Architecture as Art: Good Idea or Very Bad Idea?


The analogy to film directors is very apt, since they must deals with a bazillion constraints and sundry money problems too.

Dec 9, 11 12:13 pm  · 

But I also think you can fulfill function poetically (and that could be the very definition of architecture).

Yes that is what I meant!  Architects and directors both can fulfil the story poetically, but they need to be true to the story.  Artists write the story from scratch.  Of course there is some healthy overlap like paper architecture and theory,  but for the most part built architecture purley for the sake of art fails to be architecture which in itself is a great form of art. 

Dec 9, 11 1:14 pm  · 
chatter of clouds

its an interesting debate, not really because the content of the debate is interesting..personally, i find the subject rife with regurgitated cliches- but because the understanding of art and the term art means something so specific and different now - almost exclusively defined by being besides reality- from two other understandings of arts - the archaelogical art we approach in architectural history courses and art appreciation (our view on the art of the past) and ( in close connection but still dissociated) the lost meaningful and symbolic practice of art relevant to a culture at its own time (a synchronic living art).  this last we could study as the history that engendered the archaelogy. artists  now largely  have a secular  understanding of art very different from when a face carved into stone meant something ..or when a column meant something. in my opinion, when someone asks the OP's question, they confound different understandings of art, a weird admixture of reverence and misunderstanding.

in my opinion, yes architecture and anything else for that matter can be an art if it is at the forefront of  the spirit/sensibility of  contemperanous art. i.e. the matter is highly case specific.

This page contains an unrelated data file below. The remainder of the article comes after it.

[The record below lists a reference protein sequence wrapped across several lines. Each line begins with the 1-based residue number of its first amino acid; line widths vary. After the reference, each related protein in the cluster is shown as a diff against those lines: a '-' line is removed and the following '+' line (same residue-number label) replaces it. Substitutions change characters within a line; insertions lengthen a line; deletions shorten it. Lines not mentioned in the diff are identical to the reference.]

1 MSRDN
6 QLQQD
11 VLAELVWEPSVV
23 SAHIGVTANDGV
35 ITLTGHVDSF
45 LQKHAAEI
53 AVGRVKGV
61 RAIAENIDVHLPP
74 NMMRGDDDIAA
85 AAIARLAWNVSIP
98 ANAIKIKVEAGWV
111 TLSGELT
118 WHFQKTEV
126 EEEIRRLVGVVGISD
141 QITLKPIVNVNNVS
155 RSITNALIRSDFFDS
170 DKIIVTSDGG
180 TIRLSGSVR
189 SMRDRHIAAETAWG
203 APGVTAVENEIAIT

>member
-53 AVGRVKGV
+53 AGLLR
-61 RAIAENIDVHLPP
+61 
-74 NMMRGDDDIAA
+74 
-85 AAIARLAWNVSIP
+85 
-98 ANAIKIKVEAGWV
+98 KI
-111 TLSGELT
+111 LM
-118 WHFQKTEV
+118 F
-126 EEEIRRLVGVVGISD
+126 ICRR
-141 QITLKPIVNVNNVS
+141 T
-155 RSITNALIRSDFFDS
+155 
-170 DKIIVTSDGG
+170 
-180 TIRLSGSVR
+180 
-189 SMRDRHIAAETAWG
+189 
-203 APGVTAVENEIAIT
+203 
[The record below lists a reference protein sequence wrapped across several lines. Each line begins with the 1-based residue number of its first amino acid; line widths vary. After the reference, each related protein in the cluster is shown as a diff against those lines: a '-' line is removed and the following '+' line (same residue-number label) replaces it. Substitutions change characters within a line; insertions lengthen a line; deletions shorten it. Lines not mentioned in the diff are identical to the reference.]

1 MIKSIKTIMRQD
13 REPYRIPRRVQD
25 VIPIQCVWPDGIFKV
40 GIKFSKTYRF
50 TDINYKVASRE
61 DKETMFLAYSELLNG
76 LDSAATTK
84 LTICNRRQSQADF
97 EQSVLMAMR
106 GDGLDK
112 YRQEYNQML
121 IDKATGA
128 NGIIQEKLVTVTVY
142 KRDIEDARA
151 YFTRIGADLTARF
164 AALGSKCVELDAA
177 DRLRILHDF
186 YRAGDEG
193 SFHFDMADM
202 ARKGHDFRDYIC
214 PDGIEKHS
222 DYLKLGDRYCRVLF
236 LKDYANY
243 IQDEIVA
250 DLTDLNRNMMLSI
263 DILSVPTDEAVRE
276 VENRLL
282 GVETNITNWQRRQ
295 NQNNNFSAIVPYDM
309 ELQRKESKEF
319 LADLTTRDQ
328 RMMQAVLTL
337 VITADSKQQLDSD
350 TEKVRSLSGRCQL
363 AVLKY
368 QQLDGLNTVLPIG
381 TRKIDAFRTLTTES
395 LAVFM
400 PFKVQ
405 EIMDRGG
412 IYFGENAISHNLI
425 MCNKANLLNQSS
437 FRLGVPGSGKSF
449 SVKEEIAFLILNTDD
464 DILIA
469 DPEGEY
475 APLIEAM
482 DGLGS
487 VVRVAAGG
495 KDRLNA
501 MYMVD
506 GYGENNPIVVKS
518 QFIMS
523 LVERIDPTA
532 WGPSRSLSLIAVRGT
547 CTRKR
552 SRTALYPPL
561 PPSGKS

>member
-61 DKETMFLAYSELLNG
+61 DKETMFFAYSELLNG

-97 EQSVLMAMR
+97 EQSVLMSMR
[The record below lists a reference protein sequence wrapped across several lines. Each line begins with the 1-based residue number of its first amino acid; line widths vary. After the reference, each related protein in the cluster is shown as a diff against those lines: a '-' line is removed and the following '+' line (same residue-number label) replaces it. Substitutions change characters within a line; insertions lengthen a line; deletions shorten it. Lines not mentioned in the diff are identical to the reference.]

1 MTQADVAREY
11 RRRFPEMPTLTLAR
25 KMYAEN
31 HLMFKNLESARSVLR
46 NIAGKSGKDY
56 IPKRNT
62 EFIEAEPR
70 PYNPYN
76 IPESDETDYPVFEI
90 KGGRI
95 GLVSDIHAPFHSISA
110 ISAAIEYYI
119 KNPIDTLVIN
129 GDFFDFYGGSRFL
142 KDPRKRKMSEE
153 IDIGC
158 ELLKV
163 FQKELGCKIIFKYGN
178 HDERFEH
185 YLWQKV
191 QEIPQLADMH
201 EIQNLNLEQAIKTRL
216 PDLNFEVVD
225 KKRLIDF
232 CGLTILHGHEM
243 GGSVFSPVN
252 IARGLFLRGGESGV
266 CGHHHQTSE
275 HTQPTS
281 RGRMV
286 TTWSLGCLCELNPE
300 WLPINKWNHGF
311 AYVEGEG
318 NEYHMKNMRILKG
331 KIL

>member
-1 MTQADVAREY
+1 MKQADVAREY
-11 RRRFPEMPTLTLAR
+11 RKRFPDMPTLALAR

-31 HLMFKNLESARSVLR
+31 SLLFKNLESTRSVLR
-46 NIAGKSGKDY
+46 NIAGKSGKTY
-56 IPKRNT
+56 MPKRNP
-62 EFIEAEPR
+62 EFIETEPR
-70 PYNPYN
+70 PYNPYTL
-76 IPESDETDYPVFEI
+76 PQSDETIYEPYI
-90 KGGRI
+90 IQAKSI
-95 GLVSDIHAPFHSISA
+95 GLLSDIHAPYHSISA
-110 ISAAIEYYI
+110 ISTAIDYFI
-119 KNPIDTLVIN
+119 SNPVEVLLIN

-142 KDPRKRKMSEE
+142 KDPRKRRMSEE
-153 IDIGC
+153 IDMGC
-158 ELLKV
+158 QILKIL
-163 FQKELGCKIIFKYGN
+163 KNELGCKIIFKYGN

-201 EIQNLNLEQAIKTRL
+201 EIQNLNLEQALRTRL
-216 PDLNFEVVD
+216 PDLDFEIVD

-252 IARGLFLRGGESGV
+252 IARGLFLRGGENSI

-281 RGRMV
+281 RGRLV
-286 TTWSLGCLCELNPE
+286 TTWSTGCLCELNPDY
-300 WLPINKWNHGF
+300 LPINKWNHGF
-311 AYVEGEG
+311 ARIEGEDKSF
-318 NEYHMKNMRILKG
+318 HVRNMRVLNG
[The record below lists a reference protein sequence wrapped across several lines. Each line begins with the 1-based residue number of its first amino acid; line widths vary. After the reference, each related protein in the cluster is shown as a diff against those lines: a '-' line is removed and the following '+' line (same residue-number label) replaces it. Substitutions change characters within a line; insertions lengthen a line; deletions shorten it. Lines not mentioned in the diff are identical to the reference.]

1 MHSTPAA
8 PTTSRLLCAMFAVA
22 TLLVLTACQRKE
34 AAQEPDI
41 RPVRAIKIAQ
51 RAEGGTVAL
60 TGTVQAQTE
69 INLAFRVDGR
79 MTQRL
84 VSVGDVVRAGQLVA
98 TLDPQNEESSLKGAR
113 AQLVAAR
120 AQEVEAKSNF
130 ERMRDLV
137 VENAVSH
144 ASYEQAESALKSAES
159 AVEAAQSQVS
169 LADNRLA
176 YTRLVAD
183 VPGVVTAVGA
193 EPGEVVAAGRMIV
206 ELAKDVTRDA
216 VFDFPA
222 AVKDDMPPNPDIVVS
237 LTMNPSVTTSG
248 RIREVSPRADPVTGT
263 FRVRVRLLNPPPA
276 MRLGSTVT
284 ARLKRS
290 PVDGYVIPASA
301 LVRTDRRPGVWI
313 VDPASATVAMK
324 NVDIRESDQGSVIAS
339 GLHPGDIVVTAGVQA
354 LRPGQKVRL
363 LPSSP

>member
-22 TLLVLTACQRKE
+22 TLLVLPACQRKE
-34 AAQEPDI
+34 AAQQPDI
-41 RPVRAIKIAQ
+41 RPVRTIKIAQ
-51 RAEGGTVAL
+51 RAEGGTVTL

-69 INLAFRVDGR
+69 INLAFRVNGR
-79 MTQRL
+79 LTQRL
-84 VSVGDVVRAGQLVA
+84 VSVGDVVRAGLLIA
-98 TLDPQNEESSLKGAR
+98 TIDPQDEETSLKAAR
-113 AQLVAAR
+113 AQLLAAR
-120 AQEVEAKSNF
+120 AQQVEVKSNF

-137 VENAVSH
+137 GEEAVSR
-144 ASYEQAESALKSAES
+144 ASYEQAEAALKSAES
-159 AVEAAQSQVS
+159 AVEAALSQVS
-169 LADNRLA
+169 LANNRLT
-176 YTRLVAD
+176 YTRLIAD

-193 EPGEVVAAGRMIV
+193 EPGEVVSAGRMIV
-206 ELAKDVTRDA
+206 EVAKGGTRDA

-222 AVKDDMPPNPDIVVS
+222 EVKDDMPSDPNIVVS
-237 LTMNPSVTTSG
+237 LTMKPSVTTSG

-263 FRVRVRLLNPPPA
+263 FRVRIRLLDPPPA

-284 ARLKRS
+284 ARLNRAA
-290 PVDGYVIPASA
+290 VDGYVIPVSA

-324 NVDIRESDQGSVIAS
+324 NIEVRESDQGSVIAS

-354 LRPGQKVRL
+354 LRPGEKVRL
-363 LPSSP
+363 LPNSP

so whether its good or not good to present architects as artists...again in my opinion, thats a ridiculous and inane question simply because the content is vapid. what architects? and at what point of their practicing life? moreover, do we understand banal art as art? if a friend were to make a painting your foot, would that defacto imply her craft being an good and special - and in which way special- does it have to be to reach beyond craft? unlike other epochs, our global art market is somehow defined by being beyond "mere" craft.  so, more encompassing, the question is not only when does architecture become art...but, also, we can ask when does art become art.

Dec 10, 11 12:15 am  · 

let's see:

architect - something I can't legally call myself without a licence, which requires me to jump through a lot of hoops (as if four years of hoop-jumping school wasn't enough). The law prohibits me from advertising my professional creative activities as architecture.

artist - something I have been considered by my peers and society for as long as I can remember myself, and have received formal educated in for over 2/3s of my life. Art is what happens when I have time and opportunity to do things my way. 

Having said that, all I'm trying to do is make considered things, spaces, and events jive together in my projects. It doesn't matter to me at all if things are 'too artsy' to be architecture for some people or 'too pragmatic and functional' to be art for others.

Dec 10, 11 4:40 pm  · 

a case in which an architect attempts art and arrives at something neither architecture nor art?

offers some interest, and i'm usually a fan of adjaye, but this doesn't rise above 'curious exercise' for me. 

Dec 10, 11 7:24 pm  · 

This question is fairly simple, to my mind.

I still hold that art, at a fundamental level, is meant to ask questions. Even if those questions are: 'what is right for human beings to be doing all day long?' or 'where do we think we come from?' or 'blah blah here's a pretty sculpture to wrap your pretty little heads around, riddle me why I put it here."

Art asks questions. Fundamentally, it has to, by definition.

Architecture, as a subset of 'design' in general, has a mandate to provide answers to a given client. In fact, for architecture to exist there has to be a question to provide an answer to. There is no such thing as architecture without people, and hence without problems that need answering, despite what you may have heard. It has to provide an answer. If it just asks a question, then it is just plain art.

NOW, of course the two can overlap.

One could say that certain works of art are focused on architecturally related themes. Just as one could say that certain works of architecture are artfully accomplished. However the fundamental mandate remains appropriate. We all know that the best works of art tend to answer their own questions, just as the best works of architecture tend to answer the questions no one has yet thought to ask.

So what is the big to do?

Jul 7, 12 1:38 am  · 

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